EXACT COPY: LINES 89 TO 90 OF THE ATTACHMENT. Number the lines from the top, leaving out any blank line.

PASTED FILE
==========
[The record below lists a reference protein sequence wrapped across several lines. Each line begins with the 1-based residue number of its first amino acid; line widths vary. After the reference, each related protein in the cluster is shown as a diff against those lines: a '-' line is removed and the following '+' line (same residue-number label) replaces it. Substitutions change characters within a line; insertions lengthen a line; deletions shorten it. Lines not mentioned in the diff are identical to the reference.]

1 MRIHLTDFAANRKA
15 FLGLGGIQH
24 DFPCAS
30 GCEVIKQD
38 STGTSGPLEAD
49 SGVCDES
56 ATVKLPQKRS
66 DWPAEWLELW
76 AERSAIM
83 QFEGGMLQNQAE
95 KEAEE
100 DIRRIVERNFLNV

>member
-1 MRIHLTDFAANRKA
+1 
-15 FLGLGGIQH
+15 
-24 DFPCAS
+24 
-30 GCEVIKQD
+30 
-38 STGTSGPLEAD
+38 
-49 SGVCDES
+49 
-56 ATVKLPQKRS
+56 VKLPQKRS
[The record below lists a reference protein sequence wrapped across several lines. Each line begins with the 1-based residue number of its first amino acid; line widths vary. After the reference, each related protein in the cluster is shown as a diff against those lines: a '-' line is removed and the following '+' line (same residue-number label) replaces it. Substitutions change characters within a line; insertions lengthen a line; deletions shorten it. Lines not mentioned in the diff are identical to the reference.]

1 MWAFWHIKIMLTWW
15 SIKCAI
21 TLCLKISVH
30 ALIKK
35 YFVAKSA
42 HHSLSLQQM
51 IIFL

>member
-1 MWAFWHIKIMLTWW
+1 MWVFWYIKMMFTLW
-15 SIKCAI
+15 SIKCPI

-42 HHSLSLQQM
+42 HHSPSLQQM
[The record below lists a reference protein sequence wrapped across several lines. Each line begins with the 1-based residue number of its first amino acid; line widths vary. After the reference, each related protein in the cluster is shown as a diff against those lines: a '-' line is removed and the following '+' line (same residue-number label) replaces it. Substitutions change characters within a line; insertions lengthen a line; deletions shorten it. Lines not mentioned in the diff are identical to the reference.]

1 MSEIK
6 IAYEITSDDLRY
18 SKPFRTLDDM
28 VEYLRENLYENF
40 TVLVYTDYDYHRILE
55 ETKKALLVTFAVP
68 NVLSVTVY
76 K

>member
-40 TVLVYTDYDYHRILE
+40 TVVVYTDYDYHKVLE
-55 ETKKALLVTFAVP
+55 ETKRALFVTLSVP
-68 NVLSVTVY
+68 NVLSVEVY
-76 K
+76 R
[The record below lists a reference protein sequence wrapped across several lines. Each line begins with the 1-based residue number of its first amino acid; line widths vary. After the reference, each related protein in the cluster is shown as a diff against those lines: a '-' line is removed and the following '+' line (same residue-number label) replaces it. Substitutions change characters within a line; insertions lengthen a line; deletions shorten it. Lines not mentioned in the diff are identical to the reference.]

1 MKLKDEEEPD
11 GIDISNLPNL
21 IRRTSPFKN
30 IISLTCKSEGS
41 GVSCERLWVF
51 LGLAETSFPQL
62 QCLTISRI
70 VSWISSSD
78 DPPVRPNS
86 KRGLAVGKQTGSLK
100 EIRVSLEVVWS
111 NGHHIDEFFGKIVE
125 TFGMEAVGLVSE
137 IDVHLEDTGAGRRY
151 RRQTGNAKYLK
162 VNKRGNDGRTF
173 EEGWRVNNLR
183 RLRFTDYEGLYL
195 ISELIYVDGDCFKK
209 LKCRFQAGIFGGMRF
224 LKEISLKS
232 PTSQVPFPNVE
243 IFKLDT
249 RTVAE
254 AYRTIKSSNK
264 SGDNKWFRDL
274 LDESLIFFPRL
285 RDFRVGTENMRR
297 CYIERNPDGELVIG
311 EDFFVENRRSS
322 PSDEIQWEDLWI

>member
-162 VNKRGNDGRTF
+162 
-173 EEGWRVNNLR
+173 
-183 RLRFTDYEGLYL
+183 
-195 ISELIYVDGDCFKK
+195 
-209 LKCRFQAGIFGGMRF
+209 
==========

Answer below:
274 LDESLIFFPRL
285 RDFRVGTENMRR